Minnesota Safety Council President Paul Aasen expressed concern on the KMRS Community Connection program that the number of workplace fatalities in Minnesota has reached its highest level in a decade. Most of the deaths from the 2017 calendar year from recently released data come from driving related activities. But, noted Aasen, there is an interesting urban/rural divide.
“One interesting urban versus rural traffic fact is that 65 percent of the car crashes in Minnesota happen in the metro area, but only 25 percent of the fatalities happen in the metro area,” said Aasen. “Seventy-five percent of fatalities in our state happen in Greater Minnesota.”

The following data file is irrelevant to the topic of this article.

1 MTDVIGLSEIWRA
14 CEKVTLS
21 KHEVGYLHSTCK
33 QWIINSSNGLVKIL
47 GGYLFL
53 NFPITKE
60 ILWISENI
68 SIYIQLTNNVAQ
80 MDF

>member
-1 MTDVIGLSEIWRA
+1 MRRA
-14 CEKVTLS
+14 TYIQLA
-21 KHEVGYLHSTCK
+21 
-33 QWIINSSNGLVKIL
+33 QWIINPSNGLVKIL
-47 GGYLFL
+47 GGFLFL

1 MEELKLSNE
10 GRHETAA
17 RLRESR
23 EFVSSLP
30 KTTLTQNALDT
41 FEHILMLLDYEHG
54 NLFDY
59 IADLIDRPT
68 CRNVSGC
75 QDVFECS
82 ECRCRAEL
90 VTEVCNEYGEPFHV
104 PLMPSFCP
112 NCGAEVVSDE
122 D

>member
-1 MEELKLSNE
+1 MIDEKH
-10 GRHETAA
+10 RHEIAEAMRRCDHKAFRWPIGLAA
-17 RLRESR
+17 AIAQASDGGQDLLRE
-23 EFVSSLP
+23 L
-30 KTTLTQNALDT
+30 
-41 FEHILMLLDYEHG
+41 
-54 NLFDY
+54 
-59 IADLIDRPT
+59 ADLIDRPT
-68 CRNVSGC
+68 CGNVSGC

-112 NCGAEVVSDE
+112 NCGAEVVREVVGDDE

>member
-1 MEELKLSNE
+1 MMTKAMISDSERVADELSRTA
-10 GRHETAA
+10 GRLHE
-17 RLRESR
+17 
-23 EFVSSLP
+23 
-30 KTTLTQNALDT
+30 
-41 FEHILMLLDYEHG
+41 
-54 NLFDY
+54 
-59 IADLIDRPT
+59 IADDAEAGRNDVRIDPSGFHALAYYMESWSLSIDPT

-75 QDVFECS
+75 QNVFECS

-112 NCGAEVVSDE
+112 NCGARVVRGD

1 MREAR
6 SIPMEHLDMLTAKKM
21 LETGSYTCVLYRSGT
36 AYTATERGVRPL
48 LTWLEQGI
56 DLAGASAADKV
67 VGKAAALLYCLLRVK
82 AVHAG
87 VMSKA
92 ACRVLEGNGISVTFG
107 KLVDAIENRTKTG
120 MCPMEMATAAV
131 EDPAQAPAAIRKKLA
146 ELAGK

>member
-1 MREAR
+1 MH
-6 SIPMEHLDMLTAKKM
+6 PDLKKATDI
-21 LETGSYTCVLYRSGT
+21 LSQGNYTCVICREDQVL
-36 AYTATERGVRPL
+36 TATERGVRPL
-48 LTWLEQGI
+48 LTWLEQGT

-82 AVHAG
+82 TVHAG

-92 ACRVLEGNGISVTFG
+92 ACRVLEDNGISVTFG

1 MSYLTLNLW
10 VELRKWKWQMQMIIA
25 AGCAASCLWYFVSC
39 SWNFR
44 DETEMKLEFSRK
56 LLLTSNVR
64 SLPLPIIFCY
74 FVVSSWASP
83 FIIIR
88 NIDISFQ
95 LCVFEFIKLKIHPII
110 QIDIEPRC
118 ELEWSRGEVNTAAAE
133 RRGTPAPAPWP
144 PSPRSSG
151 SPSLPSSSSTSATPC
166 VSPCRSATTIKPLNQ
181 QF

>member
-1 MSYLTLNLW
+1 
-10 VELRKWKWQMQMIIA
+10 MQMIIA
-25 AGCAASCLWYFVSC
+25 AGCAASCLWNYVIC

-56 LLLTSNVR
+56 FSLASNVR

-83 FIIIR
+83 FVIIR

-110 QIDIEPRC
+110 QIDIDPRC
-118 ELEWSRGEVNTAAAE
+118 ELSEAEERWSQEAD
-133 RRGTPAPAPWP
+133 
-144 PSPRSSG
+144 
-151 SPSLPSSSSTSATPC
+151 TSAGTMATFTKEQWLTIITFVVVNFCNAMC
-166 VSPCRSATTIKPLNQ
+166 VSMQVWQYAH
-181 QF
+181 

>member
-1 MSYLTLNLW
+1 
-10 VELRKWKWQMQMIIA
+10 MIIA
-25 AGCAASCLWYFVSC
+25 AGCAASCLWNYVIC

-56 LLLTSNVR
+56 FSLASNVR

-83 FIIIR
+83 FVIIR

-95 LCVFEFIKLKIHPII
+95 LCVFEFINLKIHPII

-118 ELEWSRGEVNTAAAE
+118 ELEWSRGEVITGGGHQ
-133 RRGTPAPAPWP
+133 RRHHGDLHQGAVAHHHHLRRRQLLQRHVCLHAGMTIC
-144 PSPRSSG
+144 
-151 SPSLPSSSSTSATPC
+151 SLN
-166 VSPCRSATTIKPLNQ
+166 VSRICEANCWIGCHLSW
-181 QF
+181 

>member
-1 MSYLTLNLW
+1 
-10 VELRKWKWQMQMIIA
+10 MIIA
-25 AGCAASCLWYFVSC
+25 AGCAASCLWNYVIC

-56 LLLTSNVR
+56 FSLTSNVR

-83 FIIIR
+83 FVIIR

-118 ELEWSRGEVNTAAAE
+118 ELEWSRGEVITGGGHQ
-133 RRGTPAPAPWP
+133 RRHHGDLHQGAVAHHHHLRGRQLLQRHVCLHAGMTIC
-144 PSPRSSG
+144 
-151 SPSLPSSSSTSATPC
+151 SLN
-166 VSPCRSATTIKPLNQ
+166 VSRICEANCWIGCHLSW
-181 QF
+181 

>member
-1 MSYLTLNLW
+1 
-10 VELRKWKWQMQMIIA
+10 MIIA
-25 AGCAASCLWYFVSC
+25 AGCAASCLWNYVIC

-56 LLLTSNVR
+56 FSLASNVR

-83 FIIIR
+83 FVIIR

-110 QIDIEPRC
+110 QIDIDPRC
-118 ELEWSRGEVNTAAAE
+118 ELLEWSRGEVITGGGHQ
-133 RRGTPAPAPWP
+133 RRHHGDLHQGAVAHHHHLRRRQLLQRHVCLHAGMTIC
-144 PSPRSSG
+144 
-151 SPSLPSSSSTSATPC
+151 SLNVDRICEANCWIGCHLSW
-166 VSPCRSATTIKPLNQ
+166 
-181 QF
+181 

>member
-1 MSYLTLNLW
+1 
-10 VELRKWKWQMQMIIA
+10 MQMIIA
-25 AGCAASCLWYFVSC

Some of the reasons Aasen gave for greater fatality numbers in rural Minnesota include the bigger mix of roads compared with urban centers, fewer controlled intersections, rural drivers tending to travel faster, a bit less compliance with seat belt laws, and – for those involved in a crash – a further distance to get to an Emergency Room. As two lane undivided highways won’t be disappearing anytime soon, Aasen recommends more visible striping on the roadways, rumble strips, and redesigning roads so there are fewer perpendicular crossings.